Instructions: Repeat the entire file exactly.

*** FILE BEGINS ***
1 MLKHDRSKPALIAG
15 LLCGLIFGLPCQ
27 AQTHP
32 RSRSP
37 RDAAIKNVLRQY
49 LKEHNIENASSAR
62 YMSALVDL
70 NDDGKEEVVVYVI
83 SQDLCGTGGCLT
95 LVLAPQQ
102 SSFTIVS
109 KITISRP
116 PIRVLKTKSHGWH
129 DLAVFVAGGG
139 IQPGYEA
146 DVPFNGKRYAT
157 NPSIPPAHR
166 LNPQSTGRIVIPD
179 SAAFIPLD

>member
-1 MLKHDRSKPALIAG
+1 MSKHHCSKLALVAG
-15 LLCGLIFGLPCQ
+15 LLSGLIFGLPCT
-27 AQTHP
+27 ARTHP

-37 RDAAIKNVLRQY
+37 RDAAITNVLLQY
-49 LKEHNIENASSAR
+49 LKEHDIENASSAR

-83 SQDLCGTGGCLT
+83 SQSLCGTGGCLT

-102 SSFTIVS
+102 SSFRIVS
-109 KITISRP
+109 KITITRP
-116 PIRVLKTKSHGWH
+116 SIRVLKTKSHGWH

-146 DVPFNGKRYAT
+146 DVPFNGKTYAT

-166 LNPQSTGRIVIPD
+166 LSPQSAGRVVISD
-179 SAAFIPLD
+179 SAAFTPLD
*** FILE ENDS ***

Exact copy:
1 MLKHDRSKPALIAG
15 LLCGLIFGLPCQ
27 AQTHP
32 RSRSP
37 RDAAIKNVLRQY
49 LKEHNIENASSAR
62 YMSALVDL
70 NDDGKEEVVVYVI
83 SQDLCGTGGCLT
95 LVLAPQQ
102 SSFTIVS
109 KITISRP
116 PIRVLKTKSHGWH
129 DLAVFVAGGG
139 IQPGYEA
146 DVPFNGKRYAT
157 NPSIPPAHR
166 LNPQSTGRIVIPD
179 SAAFIPLD

>member
-1 MLKHDRSKPALIAG
+1 MSKHHCSKLALVAG
-15 LLCGLIFGLPCQ
+15 LLSGLIFGLPCT
-27 AQTHP
+27 ARTHP

-37 RDAAIKNVLRQY
+37 RDAAITNVLLQY
-49 LKEHNIENASSAR
+49 LKEHDIENASSAR

-83 SQDLCGTGGCLT
+83 SQSLCGTGGCLT

-102 SSFTIVS
+102 SSFRIVS
-109 KITISRP
+109 KITITRP
-116 PIRVLKTKSHGWH
+116 SIRVLKTKSHGWH

-146 DVPFNGKRYAT
+146 DVPFNGKTYAT

-166 LNPQSTGRIVIPD
+166 LSPQSAGRVVISD
-179 SAAFIPLD
+179 SAAFTPLD